The Nursing and Midwifery Council (NMC) has published new guidance aiming to clarify the boundaries of nurses’ freedom of expression.
The NMC said the guidance – headed ‘Freedom of expression and Fitness to Practise’ – is aimed primarily at decision makers in its fitness to practise process but ‘also provides clarity to nurses, midwives and nursing associates, to support them to express their beliefs appropriately’.
While the guidance reaffirms that ‘everyone enjoys the right to freedom of thought, conscience and religion and freedom of expression’, it warns that the NMC may need to take action if the way someone expresses their belief means there is a risk to the public; public confidence in the profession; or proper professional standards and conduct.
According to the guidance, nurses, midwives and nursing associates are free to express themselves and their legally protected beliefs (religious, political and philosophical) outside of work.
However, if they were to use racist, homophobic, sexist or other discriminatory language; target people using health and care services; or suggest that they would discriminate against others as a result of these views – especially in a professional context – then their fitness to practise ‘could be impaired’.
The NMC said the guidance was developed following engagement with ‘key partners’ and includes examples to help decision makers approach cases ‘in a consistent way that is rooted in the law’.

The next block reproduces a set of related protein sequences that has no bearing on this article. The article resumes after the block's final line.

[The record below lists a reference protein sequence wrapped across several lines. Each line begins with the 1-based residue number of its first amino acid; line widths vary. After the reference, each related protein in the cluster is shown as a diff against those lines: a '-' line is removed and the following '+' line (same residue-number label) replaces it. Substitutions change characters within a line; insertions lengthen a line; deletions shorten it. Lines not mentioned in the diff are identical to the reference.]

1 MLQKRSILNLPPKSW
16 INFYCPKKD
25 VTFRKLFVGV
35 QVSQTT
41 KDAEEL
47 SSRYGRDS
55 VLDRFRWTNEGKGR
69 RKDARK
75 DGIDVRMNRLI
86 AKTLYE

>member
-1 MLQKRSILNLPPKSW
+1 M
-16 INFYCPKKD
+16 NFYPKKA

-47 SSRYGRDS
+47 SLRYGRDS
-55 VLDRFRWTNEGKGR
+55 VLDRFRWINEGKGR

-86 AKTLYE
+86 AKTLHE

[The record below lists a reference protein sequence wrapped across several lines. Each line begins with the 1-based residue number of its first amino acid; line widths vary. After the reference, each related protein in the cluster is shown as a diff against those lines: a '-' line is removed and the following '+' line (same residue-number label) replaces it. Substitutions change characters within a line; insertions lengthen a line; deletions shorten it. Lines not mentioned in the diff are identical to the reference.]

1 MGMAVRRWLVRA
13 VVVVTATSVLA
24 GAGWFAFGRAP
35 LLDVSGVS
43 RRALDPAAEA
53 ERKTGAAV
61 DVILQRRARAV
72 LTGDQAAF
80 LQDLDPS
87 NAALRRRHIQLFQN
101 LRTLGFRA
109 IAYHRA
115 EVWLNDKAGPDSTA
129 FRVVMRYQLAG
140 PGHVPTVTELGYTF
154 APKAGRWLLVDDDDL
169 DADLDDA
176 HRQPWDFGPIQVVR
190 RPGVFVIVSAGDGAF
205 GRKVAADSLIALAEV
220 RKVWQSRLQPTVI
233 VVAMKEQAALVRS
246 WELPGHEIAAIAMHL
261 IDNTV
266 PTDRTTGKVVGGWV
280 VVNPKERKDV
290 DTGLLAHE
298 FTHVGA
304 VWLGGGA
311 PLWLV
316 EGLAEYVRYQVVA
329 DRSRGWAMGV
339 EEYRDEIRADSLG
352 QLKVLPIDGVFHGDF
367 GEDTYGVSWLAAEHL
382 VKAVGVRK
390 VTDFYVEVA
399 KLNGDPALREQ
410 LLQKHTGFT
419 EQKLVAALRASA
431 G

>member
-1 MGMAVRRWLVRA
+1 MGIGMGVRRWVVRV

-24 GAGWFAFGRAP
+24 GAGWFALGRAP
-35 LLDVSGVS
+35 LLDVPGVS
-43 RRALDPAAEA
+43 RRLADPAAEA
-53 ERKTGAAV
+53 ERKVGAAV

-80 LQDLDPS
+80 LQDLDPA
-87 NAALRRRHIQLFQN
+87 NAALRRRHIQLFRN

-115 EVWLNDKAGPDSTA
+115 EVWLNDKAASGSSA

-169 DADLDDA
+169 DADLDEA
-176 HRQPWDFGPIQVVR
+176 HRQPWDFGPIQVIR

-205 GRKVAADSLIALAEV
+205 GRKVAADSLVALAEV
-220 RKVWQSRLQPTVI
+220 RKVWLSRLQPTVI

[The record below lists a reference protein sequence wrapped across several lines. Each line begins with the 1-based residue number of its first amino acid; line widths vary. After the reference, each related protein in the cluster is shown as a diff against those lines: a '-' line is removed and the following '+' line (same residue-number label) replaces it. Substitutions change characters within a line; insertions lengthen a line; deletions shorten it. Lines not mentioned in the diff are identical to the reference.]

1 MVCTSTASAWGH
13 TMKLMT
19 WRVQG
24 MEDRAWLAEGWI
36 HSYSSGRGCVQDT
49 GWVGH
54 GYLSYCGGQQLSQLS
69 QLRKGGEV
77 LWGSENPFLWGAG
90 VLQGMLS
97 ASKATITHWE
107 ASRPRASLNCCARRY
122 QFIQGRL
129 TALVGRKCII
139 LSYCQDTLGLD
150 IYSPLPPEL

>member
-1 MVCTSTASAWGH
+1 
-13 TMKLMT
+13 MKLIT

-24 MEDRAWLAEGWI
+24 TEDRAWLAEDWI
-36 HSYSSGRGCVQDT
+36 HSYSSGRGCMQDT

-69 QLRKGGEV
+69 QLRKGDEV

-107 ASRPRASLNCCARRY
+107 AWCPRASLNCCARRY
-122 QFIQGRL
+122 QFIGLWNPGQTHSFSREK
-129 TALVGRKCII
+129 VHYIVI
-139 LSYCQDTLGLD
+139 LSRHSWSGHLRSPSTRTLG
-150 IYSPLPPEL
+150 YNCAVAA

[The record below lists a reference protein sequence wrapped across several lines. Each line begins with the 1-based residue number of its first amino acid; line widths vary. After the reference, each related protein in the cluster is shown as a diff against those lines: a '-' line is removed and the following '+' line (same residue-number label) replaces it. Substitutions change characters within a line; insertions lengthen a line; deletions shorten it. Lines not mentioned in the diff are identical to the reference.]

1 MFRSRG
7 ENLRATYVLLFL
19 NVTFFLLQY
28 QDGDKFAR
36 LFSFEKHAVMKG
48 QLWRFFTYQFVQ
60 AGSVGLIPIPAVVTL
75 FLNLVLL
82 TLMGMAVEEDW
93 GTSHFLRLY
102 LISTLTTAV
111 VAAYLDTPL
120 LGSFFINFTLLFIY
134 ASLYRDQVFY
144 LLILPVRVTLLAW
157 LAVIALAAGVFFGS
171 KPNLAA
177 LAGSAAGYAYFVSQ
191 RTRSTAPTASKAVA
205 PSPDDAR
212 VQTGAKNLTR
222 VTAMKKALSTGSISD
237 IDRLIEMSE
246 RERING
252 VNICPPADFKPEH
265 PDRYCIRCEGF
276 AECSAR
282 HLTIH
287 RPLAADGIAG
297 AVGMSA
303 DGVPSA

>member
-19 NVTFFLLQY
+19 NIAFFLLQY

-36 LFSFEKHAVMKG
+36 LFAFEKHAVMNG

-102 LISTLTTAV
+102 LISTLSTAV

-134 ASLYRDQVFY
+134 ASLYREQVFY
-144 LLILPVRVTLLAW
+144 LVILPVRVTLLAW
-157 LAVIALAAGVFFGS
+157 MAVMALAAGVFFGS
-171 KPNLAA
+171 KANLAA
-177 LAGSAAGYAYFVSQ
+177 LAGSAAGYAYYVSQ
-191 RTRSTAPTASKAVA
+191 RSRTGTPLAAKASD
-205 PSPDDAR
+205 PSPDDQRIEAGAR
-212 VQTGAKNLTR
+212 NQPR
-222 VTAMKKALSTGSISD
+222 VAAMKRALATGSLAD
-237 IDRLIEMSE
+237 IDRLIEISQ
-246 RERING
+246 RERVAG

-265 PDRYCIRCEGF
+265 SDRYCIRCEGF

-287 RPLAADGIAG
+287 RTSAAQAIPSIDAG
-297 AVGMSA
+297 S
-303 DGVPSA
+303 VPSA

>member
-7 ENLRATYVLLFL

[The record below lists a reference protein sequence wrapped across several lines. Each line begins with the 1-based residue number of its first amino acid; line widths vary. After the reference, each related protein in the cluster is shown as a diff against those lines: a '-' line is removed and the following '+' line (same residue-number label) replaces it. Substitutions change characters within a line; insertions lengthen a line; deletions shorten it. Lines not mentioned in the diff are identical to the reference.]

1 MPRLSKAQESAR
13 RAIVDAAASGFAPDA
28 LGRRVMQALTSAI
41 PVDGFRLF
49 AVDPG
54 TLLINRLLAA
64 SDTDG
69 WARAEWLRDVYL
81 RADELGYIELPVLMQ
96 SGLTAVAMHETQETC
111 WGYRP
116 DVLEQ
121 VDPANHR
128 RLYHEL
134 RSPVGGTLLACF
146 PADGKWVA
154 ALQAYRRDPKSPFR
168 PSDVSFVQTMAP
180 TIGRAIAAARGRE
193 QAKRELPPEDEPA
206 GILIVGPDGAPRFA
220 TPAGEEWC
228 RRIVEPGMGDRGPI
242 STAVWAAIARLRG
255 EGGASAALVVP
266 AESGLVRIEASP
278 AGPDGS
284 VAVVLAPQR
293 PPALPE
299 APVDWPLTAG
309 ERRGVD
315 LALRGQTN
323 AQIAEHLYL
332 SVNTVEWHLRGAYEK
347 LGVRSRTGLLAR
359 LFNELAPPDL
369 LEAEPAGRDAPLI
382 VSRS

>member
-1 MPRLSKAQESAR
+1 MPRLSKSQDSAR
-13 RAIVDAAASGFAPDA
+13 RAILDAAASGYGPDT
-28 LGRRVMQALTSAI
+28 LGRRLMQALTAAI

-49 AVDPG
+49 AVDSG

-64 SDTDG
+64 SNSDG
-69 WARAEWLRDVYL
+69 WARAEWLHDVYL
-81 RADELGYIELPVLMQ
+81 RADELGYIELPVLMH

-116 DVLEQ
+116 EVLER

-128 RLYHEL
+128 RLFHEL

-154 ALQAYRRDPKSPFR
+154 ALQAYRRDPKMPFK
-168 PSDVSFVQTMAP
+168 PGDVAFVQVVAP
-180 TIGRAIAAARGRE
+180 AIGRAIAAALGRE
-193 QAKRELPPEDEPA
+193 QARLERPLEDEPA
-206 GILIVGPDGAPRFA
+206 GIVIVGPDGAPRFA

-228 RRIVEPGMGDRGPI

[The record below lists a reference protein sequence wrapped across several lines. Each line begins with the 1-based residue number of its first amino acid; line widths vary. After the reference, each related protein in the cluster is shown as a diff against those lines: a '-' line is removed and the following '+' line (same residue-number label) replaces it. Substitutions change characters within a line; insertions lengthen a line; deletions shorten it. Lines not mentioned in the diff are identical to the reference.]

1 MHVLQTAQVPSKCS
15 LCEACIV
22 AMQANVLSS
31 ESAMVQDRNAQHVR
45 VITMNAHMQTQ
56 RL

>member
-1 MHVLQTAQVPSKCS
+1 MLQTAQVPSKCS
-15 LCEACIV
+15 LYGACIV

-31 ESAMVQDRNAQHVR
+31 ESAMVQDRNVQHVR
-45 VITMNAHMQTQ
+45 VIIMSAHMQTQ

One of these examples describes a midwife discussing their work with friends in a restaurant and expressing ‘very vocal’ support for a specific political party and claiming that the government is ‘destroying the service and profession they work in’.
In the example, the midwife goes on to criticise their line manager, saying they are ‘part of the problem’.
According to the guidance, regulatory action is unlikely to be taken in this scenario because registered professionals are entitled to hold and express opinions about their work and politics.
However, if the midwife had described their manager using a racial slur or indicated that their patients would be treated differently based on their political views or other characteristics, then action would be likely.
In another example where action would likely be taken, a nurse on duty tries to persuade parents to remove their consent to have their child vaccinated because child vaccination runs contrary to the nurse’s ethical beliefs.
Even though the nurse’s beliefs are protected, by ‘seeking to actively interfere with treatment on that basis’, they would be acting contrary to the NMC’s code and undermining confidence in the profession.
Matthew McClelland, executive director of strategy and insight at the NMC, said: ‘We firmly believe that everyone has the right to freedom of expression. Our code requires nurses, midwives, and nursing associates to put the people in their care first.
’That means treating people with kindness and respect and not expressing their personal beliefs in an inappropriate way.’
Mr McClelland added: ‘Occasionally, concerns are raised about the way in which someone on our register has expressed themselves so it’s important our decision makers in fitness to practise are clear on the right way to reach swift and safe decisions that are rooted in law.’
The full guidance is available to read on the NMC website.